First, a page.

Red Dead-nettle & early bees

Saturday 14 April.

The first warm(ish) spring day of a slow, dull year. An old pasture on the margins of Monmouth is carpeted with Red Dead-nettles beneath its ancient oaks.

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RDN is a fragile annual usually seen on roadside verges or in neglected corners of gardens. It grows easily on thin bare soil, and it is a favourite with the Hairy-footed Flower Bee.

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There were several of these, both the brown males and black females, easily detected by their loud hum, their dashing flight and unusual bee-practice of hovering. Below is a female recovering from a brief sleep in the fridge.

 

P1060098Crawling about on the flowers in more lumbering style were bumblebees in small numbers, mostly big queens including Buff-tailed, White-tailed, Red-tailed both Large and Small. My guess is that under the thick, tall hedge bordering the field are some good nesting places.

 

P1100387A number of much smaller bees turned out to be Short-fringed Mining Bees (Andrena dorsata), a neat little insect with red furry thorax and black shiny abdomen with thin, buff-white bands, broken in the middle. This is a common bee in Monmouth, and it comes in two generations, spring and summer. Later in the season it is regularly found on bramble flowers. This one has found a globe-thistle in the allotments.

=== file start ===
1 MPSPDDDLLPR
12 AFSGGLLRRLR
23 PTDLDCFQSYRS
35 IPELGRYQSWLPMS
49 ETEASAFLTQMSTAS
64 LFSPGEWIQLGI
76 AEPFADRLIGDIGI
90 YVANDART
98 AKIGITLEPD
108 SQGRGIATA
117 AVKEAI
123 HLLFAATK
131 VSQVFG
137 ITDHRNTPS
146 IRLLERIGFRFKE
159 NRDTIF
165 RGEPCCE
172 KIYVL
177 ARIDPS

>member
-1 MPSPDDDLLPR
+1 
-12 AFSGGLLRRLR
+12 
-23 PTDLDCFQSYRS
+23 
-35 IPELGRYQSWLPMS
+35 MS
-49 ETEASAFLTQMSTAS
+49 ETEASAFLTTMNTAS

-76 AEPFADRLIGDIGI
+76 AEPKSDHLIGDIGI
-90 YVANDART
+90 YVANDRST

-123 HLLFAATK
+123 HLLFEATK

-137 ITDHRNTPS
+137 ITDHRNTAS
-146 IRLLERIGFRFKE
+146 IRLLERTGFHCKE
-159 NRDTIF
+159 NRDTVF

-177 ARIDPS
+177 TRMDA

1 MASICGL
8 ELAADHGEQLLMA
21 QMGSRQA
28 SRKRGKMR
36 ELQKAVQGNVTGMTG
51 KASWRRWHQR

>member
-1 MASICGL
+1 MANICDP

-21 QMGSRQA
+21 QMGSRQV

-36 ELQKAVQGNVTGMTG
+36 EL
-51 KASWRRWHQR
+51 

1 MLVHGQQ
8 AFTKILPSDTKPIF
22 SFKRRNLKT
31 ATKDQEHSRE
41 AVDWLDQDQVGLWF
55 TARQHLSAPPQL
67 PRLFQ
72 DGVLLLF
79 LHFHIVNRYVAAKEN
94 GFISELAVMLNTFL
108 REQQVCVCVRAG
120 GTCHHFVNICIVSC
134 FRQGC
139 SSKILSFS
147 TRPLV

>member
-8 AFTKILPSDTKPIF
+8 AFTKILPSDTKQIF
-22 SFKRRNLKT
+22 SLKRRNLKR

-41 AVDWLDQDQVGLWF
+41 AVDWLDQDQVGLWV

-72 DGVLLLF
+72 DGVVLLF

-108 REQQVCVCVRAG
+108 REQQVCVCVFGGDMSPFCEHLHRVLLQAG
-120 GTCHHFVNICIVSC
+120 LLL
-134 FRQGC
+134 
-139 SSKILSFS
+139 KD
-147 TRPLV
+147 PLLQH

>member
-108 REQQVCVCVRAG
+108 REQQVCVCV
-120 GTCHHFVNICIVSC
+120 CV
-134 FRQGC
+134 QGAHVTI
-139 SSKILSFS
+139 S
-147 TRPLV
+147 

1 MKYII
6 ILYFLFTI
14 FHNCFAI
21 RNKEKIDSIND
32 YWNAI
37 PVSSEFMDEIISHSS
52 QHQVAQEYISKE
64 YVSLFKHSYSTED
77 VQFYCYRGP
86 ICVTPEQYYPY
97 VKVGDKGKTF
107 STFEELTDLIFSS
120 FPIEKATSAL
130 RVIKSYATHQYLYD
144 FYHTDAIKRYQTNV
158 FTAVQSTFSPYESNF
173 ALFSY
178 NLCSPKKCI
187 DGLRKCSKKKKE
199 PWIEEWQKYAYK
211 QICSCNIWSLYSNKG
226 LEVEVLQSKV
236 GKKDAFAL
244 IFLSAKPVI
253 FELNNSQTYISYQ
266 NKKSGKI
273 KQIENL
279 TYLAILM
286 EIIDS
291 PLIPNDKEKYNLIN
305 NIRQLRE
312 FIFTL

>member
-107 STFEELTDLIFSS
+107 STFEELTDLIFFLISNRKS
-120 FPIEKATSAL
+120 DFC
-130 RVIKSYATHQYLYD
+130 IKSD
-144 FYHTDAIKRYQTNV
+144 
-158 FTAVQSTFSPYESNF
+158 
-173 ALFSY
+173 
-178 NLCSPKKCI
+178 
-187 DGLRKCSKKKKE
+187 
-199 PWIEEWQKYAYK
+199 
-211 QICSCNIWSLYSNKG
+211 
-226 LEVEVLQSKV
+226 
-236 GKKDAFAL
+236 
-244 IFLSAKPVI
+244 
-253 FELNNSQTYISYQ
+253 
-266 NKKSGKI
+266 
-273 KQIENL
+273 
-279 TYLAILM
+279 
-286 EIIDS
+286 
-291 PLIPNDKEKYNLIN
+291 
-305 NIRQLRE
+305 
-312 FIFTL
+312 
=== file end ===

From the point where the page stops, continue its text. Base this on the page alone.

About Roger Ruston

In one of my ealiest memories I am knee-high, collecting bees from lavender in a garden on the South Downs. When I grew up I got a master's in zoology at Bristol and studied insects under Prof. Howard Hinton FRS (for those who know, that gives away my age). After several retirements from several lives I have created a wildlife garden in Monmouth, Wales, giving a space to insects, especially bees. In four years I have found 49 species of bee there and nearly twice that number in the surrounding countryside. I am a member of BWARS (Bees, Wasps & Ants Recording Society). My ambition is to assist local conservation projects by identifying and mapping the local bees. I think it is best to know what species we share our spaces with before they are threatened by the many human activities that can destroy bees. Ignorance is the greatest enemy.
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